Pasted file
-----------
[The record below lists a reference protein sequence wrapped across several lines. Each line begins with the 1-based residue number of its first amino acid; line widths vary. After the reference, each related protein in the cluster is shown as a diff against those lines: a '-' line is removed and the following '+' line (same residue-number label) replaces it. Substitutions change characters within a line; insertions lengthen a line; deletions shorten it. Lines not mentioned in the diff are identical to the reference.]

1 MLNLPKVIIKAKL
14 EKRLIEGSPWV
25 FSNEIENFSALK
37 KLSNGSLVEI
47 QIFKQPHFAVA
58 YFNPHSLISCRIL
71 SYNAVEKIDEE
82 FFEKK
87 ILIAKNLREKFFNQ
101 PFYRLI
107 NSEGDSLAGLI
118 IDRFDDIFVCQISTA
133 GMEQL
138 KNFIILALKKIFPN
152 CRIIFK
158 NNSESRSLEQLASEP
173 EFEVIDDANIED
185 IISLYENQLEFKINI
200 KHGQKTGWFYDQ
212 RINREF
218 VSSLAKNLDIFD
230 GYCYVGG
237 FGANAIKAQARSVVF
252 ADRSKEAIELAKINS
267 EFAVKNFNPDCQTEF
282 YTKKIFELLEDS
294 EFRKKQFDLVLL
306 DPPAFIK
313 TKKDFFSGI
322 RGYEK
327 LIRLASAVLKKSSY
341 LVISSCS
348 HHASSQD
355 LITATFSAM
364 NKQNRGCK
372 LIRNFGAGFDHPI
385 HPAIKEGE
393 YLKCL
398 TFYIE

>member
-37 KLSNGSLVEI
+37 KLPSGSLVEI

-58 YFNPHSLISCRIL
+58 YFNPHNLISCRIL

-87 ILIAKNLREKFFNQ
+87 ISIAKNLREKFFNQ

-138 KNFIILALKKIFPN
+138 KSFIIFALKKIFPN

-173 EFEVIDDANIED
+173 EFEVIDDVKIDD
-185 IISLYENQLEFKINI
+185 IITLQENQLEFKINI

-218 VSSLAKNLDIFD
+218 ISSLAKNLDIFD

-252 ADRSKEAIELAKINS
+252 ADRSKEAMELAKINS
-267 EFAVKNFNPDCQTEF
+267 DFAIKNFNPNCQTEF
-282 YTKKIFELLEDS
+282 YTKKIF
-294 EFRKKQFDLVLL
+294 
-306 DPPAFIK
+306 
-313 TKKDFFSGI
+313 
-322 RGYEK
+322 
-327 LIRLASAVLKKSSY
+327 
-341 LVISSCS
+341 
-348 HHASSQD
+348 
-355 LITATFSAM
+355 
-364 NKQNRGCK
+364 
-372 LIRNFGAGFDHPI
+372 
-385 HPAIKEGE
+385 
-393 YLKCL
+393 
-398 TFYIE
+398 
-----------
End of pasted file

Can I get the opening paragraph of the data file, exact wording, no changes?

[The record below lists a reference protein sequence wrapped across several lines. Each line begins with the 1-based residue number of its first amino acid; line widths vary. After the reference, each related protein in the cluster is shown as a diff against those lines: a '-' line is removed and the following '+' line (same residue-number label) replaces it. Substitutions change characters within a line; insertions lengthen a line; deletions shorten it. Lines not mentioned in the diff are identical to the reference.]